10 traps to avoid
Trap 1 – Ignoring the end user
Focusing on the back-end and spending too little time on the end-user interface is not a good solution. It will result in a technically perfect application, but one that no one will actually use.
Trap 2 – Spreadsheets
Spreadsheets – their popularity among experienced developers and users of Business Intelligence applications may not currently translate into the success of a newly developed web application.
Trap 3 – Simplicity is not everything
Tremendous formatting capabilities and clear, intuitive navigation are not the only factors that make decision-making easier for users, remember.
Trap 4 – Simplicity does not guarantee the popularity of an app
The most important thing is to prepare an app that will engage decision-makers, not just be simple and fun to use.
Trap 5 – Failing to anticipate change and the need for app development
Assuming that the end user knows exactly what they need can be dangerous. During the design phase of an application, users determine what reports they need and how they would like to access them. Then, usually after about six months of use, few will remain satisfied with the functioning of the application. Modifications and extensions will therefore be necessary and should be planned for from the outset.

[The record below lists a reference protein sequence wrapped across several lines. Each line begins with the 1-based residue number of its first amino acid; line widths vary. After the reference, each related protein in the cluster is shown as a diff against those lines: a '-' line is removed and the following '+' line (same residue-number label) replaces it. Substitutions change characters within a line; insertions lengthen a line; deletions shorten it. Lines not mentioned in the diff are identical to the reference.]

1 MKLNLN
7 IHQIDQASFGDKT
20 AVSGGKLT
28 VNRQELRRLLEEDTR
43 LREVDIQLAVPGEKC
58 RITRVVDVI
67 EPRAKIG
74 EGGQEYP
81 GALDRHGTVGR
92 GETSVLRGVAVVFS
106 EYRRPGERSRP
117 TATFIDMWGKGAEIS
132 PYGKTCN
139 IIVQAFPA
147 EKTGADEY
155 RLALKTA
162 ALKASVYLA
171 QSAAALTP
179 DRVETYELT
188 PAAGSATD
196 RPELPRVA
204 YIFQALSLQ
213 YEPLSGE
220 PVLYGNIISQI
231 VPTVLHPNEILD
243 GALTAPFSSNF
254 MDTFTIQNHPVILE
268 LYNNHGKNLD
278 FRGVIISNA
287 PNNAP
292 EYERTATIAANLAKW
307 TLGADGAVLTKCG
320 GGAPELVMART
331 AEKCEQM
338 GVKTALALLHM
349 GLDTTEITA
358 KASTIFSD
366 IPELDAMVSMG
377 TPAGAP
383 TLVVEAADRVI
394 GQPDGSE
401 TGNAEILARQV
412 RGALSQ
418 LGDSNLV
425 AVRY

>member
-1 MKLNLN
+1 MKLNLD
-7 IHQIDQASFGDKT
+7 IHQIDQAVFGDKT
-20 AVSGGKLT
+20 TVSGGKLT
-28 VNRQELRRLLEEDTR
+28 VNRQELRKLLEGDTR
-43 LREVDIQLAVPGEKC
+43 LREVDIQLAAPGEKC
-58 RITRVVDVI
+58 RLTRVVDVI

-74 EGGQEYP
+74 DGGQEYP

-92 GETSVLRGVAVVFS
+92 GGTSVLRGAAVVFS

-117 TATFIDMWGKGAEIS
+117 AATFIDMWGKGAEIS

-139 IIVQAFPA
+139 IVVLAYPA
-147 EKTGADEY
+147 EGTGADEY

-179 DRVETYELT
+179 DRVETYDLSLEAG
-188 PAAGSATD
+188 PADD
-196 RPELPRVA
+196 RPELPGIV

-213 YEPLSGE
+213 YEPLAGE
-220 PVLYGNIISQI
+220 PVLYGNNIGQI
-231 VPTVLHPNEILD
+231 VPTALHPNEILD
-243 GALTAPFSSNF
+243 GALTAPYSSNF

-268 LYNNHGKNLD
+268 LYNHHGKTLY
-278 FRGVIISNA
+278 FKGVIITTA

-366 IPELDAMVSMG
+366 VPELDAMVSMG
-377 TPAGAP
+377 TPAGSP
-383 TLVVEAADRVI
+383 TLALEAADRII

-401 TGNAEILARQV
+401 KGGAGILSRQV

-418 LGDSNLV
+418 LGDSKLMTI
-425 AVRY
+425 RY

Trap 6 – Multiple users, single data view
It is obvious that a single data view will not suit all users. You need to segment accordingly and present each type of user with dedicated information.
Trap 7 – Where does this report go?
Do not assume that users remember reports by name. Most people are visual learners and therefore remember reports and analyses visually. It is a good idea to provide a menu where images of reports can be found.
Trap 8 – Three clicks and out of the application
It should also not be assumed that users are prepared to click a huge number of buttons, wading through countless options to find the report or information they are interested in. Usually, an experienced user will stop using the app after a few attempts. It is worth adopting the three-click rule – all functions should be available with a maximum of three interactions with the application.
Trap 9 – Too technical
It is not worth giving IT the highest priority. Putting the application in a place that users will use and that brings value is that priority.
Trap 10 – Boring and excessive
It is not advisable to use charts and indicators excessively. Excessive use of them will not help the user become more familiar with the application, nor will it increase user engagement with the application itself. To deal with the problem, it is worth using analytical tools such as the 360-degree viewer or 3D-City.